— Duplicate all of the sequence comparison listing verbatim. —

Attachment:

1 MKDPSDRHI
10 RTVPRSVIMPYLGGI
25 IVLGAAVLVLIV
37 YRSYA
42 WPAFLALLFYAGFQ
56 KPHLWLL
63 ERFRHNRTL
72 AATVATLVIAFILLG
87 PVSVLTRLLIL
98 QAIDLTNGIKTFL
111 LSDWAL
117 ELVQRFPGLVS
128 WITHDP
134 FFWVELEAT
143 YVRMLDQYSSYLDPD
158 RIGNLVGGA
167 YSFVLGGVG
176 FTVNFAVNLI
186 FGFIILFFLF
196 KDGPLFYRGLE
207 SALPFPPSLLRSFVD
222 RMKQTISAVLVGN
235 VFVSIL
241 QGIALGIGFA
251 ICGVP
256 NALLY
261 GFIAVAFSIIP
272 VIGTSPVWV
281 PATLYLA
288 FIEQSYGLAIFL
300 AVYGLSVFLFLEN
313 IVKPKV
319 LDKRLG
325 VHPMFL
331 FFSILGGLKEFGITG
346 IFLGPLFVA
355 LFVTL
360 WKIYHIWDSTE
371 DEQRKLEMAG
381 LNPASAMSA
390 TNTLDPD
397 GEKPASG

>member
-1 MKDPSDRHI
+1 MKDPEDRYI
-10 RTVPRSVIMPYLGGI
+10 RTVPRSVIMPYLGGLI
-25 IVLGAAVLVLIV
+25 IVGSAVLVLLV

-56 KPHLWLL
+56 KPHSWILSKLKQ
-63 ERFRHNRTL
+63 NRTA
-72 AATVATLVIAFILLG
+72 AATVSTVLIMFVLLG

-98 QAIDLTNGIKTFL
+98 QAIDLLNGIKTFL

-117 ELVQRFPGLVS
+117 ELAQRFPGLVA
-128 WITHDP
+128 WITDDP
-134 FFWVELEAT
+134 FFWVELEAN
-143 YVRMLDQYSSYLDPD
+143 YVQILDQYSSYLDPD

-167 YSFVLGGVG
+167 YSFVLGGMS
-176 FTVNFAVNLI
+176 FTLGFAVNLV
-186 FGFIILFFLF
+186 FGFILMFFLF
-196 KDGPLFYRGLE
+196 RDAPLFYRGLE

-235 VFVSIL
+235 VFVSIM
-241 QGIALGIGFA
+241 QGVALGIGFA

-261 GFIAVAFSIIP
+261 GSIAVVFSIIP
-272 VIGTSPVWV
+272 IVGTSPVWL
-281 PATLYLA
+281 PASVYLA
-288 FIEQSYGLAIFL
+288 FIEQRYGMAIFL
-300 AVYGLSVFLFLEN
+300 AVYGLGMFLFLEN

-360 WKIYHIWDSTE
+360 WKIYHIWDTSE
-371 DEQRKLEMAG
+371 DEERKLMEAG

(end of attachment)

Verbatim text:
1 MKDPSDRHI
10 RTVPRSVIMPYLGGI
25 IVLGAAVLVLIV
37 YRSYA
42 WPAFLALLFYAGFQ
56 KPHLWLL
63 ERFRHNRTL
72 AATVATLVIAFILLG
87 PVSVLTRLLIL
98 QAIDLTNGIKTFL
111 LSDWAL
117 ELVQRFPGLVS
128 WITHDP
134 FFWVELEAT
143 YVRMLDQYSSYLDPD
158 RIGNLVGGA
167 YSFVLGGVG
176 FTVNFAVNLI
186 FGFIILFFLF
196 KDGPLFYRGLE
207 SALPFPPSLLRSFVD
222 RMKQTISAVLVGN
235 VFVSIL
241 QGIALGIGFA
251 ICGVP
256 NALLY
261 GFIAVAFSIIP
272 VIGTSPVWV
281 PATLYLA
288 FIEQSYGLAIFL
300 AVYGLSVFLFLEN
313 IVKPKV
319 LDKRLG
325 VHPMFL
331 FFSILGGLKEFGITG
346 IFLGPLFVA
355 LFVTL
360 WKIYHIWDSTE
371 DEQRKLEMAG
381 LNPASAMSA
390 TNTLDPD
397 GEKPASG

>member
-1 MKDPSDRHI
+1 MKDPEDRYI
-10 RTVPRSVIMPYLGGI
+10 RTVPRSVIMPYLGGLI
-25 IVLGAAVLVLIV
+25 IVGSAVLVLLV

-56 KPHLWLL
+56 KPHSWILSKLKQ
-63 ERFRHNRTL
+63 NRTA
-72 AATVATLVIAFILLG
+72 AATVSTVLIMFVLLG

-98 QAIDLTNGIKTFL
+98 QAIDLLNGIKTFL

-117 ELVQRFPGLVS
+117 ELAQRFPGLVA
-128 WITHDP
+128 WITDDP
-134 FFWVELEAT
+134 FFWVELEAN
-143 YVRMLDQYSSYLDPD
+143 YVQILDQYSSYLDPD

-167 YSFVLGGVG
+167 YSFVLGGMS
-176 FTVNFAVNLI
+176 FTLGFAVNLV
-186 FGFIILFFLF
+186 FGFILMFFLF
-196 KDGPLFYRGLE
+196 RDAPLFYRGLE

-235 VFVSIL
+235 VFVSIM
-241 QGIALGIGFA
+241 QGVALGIGFA

-261 GFIAVAFSIIP
+261 GSIAVVFSIIP
-272 VIGTSPVWV
+272 IVGTSPVWL
-281 PATLYLA
+281 PASVYLA
-288 FIEQSYGLAIFL
+288 FIEQRYGMAIFL
-300 AVYGLSVFLFLEN
+300 AVYGLGMFLFLEN

-360 WKIYHIWDSTE
+360 WKIYHIWDTSE
-371 DEQRKLEMAG
+371 DEERKLMEAG